But perhaps the best thing about noise words is they are a great way to start a story. They are a real attention grabber. So if you ever get stuck trying to begin a story in class… use words to make a noise

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Check out our November Star Author – Sandy Fussell

Our fantastic Star Author joining us this month is Australian author, Sandy FussellSandy is the creator of the action-packed Samurai Kids series, which includes White Crane, Owl Ninja, Monkey Fist and the latest book, Golden Bat.  She has also written two standalone books, Jaguar Warrior and the award-winning Polar Boy.  Her favourite foods are sushi and chocolate, she loves sudoku, and if she was an animal she would be a wolf.

Thanks for joining us Sandy!

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Hello from Sandy…

Hi everyone. My name is Sandy and I’m the author of the Samurai Kids series, Polar Boy and Jaguar Warrior. I am really interested in ancient history and writing stories gives me the opportunity to explore what it was like to be a kid hundreds and hundreds of years ago – it was a lot more dangerous than now! I also like jigsaw puzzles, tree frogs (I have four in a terrarium), hockey and white chocolate.

Long before I accidentally became an author (that’s a story for another post), I was a reader. I can still remember the first book I was given at a present on my fourth birthday. It was Goldilocks and the Three Bears. On the cover was the scariest bear in the whole world. It frightened me so much my mother hid it in in the linen cupboard under all the bath towels.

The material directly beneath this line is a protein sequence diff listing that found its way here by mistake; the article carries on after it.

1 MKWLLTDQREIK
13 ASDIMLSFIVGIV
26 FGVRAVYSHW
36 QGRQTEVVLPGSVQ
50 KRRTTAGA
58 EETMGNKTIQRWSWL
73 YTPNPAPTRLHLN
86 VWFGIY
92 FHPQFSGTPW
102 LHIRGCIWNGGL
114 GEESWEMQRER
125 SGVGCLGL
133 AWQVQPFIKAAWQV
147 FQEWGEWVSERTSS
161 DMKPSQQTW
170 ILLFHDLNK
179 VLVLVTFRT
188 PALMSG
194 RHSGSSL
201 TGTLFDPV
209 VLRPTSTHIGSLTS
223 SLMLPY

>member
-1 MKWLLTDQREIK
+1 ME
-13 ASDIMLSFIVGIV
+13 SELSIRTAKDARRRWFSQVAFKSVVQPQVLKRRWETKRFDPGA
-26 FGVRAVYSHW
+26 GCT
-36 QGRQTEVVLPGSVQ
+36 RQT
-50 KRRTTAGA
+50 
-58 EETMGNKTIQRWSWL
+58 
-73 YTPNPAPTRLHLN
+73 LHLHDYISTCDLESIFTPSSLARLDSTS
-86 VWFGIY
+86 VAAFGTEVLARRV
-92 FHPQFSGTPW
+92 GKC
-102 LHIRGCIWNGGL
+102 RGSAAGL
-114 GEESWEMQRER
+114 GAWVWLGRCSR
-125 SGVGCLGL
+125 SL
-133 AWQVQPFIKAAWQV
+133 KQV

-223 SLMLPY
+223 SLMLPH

But I couldn’t stay away from it . I kept looking in the cupboard to check the book was still there, to check if it was a frightening as I remembered. It always was. Even now, I am afraid of bears and have written two books with ferocious bears in them. You’ll find lots of polar bears in Polar Boy and a sun bear in the fifth Samurai Kids book, Golden Bat. Luckily for me there are no wild bears in Australia except koalas – and I’m not scared of those!

Can you remember the first book that had a big impact on you? I’d love to hear about it. Unless of course it was about a scary bear!

Unlike many other authors, I didn’t grow up in a house full of books. For a long time the only book I owned was the scary bear one. When I started school, it didn’t take me long to read my way through our small primary school library. But my best library memory is when I started high school. It was a huge place with a huge, new library. Shelves and more shelves. I didn’t know where to start so being a logical person I started at A and over the next few years, worked my way towards Z. Lots of science fiction writers start with (Asimov, Aldris…) so for a long time they were my favourite books.

Since then there have been lots of books in my life and I read about three a week. In addition to writing books, I also review books. Who could say no to a free book? Not me! My most favourite recent book is by John Flanagan who wrote the Ranger’s Apprentice series. It’s the first book in his new Brotherband series, and is called Outcasts

What was the last book you read? Would you recommend it? I am always looking for new books to read.